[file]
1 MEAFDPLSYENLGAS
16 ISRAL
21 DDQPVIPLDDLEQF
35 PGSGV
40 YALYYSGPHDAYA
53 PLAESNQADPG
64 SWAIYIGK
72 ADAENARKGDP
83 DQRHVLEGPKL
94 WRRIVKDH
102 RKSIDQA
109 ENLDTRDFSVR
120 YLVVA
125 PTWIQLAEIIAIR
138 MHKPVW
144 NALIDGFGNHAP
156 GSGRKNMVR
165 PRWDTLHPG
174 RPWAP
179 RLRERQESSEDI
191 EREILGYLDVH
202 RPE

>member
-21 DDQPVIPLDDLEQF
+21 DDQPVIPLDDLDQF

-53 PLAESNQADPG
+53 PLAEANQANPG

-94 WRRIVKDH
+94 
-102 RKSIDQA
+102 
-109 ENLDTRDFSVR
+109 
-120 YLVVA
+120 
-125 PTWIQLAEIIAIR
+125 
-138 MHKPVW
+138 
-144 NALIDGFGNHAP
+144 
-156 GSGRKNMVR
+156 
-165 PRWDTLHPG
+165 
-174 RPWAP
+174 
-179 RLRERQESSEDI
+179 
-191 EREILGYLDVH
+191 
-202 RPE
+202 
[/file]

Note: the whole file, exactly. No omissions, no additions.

1 MEAFDPLSYENLGAS
16 ISRAL
21 DDQPVIPLDDLEQF
35 PGSGV
40 YALYYSGPHDAYA
53 PLAESNQADPG
64 SWAIYIGK
72 ADAENARKGDP
83 DQRHVLEGPKL
94 WRRIVKDH
102 RKSIDQA
109 ENLDTRDFSVR
120 YLVVA
125 PTWIQLAEIIAIR
138 MHKPVW
144 NALIDGFGNHAP
156 GSGRKNMVR
165 PRWDTLHPG
174 RPWAP
179 RLRERQESSEDI
191 EREILGYLDVH
202 RPE

>member
-21 DDQPVIPLDDLEQF
+21 DDQPVIPLDDLDQF

-53 PLAESNQADPG
+53 PLAEANQANPG

-94 WRRIVKDH
+94 
-102 RKSIDQA
+102 
-109 ENLDTRDFSVR
+109 
-120 YLVVA
+120 
-125 PTWIQLAEIIAIR
+125 
-138 MHKPVW
+138 
-144 NALIDGFGNHAP
+144 
-156 GSGRKNMVR
+156 
-165 PRWDTLHPG
+165 
-174 RPWAP
+174 
-179 RLRERQESSEDI
+179 
-191 EREILGYLDVH
+191 
-202 RPE
+202 